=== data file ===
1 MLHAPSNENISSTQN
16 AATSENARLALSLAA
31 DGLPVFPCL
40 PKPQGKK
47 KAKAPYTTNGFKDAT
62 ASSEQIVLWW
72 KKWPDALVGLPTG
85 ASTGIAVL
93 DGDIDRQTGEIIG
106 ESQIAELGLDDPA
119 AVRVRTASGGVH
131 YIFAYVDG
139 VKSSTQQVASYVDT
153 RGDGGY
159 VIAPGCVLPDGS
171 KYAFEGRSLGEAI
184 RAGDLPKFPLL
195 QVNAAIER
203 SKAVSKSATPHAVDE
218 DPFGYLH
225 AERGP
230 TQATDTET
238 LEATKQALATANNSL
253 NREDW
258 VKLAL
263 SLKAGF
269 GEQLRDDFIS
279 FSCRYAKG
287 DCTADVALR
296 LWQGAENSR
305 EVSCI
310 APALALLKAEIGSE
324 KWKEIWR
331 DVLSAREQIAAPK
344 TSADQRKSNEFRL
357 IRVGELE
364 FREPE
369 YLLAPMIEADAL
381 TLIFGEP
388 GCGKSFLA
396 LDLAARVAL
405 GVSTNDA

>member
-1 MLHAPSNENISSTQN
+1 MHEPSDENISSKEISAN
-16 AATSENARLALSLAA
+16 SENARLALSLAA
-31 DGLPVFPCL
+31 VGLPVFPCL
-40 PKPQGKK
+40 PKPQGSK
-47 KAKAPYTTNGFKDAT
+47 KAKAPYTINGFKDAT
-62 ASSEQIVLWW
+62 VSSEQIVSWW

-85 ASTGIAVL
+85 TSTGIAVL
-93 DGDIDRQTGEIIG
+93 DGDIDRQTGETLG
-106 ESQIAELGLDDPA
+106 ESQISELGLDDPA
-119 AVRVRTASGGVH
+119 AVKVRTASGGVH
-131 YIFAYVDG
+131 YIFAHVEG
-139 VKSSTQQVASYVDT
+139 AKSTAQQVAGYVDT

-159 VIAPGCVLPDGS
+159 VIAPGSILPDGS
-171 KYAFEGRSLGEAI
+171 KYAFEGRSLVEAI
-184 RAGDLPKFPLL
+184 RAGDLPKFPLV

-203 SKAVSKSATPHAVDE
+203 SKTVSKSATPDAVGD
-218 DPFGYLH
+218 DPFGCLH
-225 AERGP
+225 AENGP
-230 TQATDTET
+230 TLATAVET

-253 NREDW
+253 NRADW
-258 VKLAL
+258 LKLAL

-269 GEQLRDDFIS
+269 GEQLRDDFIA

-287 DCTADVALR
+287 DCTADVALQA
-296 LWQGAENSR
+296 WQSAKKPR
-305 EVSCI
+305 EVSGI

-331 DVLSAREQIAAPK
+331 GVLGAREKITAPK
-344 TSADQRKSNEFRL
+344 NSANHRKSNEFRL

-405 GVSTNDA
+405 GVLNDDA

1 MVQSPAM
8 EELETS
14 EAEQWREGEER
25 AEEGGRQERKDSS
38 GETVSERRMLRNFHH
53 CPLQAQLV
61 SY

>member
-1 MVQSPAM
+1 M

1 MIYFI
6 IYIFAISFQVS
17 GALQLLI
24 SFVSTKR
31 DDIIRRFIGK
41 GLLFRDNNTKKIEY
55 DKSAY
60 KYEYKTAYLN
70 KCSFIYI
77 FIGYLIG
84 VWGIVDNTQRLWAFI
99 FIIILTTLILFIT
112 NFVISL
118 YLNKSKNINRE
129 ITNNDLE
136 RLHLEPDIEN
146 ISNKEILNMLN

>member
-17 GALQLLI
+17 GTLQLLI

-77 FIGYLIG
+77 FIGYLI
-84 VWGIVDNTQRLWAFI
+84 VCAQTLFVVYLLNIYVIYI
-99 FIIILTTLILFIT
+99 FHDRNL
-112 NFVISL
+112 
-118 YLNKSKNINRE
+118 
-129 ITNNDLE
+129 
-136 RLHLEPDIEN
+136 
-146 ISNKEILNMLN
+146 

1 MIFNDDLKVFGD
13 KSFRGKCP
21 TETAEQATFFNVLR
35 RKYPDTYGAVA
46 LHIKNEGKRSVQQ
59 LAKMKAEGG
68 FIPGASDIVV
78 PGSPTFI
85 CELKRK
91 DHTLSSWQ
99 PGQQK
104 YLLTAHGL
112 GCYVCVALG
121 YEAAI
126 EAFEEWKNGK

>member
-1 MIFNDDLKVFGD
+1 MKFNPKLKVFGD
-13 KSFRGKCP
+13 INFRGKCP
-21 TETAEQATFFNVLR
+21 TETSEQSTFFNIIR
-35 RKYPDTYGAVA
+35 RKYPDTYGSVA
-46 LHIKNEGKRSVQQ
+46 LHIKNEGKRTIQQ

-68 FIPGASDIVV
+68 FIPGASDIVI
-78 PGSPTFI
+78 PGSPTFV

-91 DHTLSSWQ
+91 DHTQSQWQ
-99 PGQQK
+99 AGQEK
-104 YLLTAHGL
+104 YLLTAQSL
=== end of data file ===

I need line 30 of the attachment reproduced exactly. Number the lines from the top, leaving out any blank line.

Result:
296 LWQGAENSR